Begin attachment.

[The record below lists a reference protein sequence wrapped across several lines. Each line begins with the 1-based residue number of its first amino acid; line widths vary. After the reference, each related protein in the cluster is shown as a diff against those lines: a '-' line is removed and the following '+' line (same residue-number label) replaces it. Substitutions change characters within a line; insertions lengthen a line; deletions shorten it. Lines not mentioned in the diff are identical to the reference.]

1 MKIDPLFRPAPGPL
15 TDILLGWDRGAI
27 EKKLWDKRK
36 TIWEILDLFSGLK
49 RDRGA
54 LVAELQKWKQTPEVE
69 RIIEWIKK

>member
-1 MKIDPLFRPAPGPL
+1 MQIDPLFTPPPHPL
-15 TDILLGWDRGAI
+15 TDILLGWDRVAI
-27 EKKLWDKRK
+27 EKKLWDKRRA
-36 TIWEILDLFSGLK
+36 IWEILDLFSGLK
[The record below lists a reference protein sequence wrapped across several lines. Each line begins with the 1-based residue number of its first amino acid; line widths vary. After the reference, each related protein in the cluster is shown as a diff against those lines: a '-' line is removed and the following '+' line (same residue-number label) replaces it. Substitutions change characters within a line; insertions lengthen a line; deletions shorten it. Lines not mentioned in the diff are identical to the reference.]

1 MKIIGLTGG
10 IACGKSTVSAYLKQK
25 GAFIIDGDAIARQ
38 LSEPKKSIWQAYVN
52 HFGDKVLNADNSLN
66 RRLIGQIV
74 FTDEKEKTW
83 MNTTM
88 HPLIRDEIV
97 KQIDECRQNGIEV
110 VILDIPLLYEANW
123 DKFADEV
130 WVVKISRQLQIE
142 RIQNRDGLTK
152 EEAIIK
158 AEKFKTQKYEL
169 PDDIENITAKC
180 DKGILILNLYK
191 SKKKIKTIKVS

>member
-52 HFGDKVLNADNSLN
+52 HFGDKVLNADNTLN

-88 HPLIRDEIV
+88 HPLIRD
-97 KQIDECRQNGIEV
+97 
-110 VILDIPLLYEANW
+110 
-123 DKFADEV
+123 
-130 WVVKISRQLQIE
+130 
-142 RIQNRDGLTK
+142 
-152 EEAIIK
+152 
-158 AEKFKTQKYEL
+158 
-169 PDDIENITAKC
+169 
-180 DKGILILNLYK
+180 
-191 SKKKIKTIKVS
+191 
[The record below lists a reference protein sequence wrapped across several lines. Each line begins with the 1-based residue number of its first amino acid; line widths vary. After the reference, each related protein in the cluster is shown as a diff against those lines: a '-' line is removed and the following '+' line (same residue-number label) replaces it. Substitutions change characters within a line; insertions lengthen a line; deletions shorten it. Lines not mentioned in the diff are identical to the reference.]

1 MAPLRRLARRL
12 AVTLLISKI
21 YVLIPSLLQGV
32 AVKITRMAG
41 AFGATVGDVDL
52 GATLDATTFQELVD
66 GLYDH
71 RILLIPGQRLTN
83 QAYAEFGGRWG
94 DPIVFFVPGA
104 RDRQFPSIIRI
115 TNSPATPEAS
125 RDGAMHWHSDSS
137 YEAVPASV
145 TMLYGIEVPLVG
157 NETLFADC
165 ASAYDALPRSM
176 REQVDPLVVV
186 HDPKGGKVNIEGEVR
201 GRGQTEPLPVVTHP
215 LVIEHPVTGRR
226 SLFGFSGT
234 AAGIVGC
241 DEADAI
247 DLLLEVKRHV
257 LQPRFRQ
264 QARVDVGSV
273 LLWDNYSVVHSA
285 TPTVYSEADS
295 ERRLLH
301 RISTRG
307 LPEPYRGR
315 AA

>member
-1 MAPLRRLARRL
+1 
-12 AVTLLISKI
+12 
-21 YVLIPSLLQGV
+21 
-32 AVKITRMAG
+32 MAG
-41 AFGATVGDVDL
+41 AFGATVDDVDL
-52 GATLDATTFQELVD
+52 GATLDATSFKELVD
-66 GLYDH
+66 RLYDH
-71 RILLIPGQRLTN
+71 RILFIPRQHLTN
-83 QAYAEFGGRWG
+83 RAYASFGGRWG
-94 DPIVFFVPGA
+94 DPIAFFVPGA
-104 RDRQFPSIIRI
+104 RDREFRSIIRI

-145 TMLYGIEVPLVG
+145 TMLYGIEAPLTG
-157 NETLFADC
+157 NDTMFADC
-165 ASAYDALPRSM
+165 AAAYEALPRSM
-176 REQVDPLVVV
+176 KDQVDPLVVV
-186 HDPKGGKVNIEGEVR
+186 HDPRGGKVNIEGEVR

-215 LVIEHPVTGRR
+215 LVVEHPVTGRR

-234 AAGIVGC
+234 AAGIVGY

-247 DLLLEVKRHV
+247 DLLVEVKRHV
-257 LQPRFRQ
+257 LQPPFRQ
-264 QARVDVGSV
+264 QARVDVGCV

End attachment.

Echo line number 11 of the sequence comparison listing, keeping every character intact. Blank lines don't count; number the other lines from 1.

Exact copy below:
+1 MQIDPLFTPPPHPL